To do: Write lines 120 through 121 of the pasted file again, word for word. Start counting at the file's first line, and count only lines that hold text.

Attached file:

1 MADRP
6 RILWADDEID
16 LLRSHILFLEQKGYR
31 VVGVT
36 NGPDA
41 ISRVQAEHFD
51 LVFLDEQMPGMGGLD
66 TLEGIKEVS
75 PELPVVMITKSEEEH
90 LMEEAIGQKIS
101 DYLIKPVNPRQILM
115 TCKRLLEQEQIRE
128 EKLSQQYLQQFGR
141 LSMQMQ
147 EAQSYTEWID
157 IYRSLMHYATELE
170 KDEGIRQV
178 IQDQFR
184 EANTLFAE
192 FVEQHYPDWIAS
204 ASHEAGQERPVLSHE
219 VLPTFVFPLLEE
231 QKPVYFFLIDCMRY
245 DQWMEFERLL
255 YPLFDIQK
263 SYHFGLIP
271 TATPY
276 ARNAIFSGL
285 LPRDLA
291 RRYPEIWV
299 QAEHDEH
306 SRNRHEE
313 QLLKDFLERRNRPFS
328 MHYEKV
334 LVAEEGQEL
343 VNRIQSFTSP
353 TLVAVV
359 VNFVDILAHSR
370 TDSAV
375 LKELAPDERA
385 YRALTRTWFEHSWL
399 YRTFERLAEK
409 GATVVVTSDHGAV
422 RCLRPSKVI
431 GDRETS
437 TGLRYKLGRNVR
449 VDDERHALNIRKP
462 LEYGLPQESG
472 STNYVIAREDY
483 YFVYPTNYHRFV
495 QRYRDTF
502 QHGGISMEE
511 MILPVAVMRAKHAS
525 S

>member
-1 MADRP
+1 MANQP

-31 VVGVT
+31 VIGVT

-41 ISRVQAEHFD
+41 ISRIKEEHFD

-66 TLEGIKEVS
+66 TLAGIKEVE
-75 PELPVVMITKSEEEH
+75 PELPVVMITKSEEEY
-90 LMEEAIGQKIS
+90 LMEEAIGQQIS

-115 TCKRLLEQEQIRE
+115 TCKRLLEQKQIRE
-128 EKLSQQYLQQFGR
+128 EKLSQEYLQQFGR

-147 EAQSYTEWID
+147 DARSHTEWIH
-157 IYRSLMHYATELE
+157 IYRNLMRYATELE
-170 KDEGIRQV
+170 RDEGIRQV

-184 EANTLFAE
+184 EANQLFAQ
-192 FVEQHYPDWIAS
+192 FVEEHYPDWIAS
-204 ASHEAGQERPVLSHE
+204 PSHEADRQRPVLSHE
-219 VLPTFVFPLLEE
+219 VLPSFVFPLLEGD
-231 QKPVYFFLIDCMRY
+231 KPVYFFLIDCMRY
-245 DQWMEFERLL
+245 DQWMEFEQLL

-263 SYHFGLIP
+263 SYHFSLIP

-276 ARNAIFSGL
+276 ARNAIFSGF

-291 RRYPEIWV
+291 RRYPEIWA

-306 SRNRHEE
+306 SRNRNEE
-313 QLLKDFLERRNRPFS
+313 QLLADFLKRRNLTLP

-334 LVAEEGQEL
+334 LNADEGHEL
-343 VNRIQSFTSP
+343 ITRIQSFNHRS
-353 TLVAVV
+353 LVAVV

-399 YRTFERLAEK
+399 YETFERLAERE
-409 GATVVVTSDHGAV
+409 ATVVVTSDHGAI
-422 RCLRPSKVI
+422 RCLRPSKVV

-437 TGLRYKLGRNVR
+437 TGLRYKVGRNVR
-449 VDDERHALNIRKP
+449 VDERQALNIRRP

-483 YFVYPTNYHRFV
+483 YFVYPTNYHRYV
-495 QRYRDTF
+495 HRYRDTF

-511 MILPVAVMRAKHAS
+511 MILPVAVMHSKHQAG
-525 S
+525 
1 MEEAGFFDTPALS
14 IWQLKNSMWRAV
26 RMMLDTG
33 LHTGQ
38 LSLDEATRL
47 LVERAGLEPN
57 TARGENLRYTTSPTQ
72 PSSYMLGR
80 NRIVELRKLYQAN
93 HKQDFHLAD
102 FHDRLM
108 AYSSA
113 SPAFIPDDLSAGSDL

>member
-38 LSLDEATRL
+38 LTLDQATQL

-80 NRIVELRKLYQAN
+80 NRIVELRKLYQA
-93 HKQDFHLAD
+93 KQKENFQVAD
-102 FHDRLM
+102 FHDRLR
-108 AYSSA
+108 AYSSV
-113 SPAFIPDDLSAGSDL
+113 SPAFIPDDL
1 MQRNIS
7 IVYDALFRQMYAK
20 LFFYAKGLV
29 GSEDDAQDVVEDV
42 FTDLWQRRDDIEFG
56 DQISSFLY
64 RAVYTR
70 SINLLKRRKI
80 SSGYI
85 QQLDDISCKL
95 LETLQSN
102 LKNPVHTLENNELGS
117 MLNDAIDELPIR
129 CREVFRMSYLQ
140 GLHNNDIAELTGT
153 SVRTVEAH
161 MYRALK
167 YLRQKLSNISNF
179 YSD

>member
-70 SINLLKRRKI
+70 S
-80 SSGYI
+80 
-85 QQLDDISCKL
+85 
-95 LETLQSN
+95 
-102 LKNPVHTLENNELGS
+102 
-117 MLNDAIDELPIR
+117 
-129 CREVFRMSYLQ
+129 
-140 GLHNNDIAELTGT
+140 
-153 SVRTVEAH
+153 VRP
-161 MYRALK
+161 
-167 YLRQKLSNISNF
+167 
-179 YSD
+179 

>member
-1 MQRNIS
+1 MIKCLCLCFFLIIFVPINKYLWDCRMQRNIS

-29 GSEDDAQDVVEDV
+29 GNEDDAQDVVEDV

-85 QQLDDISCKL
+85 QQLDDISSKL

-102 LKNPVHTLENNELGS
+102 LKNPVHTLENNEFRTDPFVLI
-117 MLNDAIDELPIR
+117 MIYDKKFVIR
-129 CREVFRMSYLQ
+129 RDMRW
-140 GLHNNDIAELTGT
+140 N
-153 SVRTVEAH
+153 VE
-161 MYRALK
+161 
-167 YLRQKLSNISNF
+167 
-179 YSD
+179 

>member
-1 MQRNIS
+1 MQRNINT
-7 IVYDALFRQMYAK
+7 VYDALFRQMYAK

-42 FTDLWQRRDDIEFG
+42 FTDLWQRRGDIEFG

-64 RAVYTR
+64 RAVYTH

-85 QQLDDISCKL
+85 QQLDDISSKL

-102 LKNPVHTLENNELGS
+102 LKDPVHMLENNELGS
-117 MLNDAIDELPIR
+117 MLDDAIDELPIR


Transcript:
-511 MILPVAVMRAKHAS
+511 MILPVAVMHSKHQAG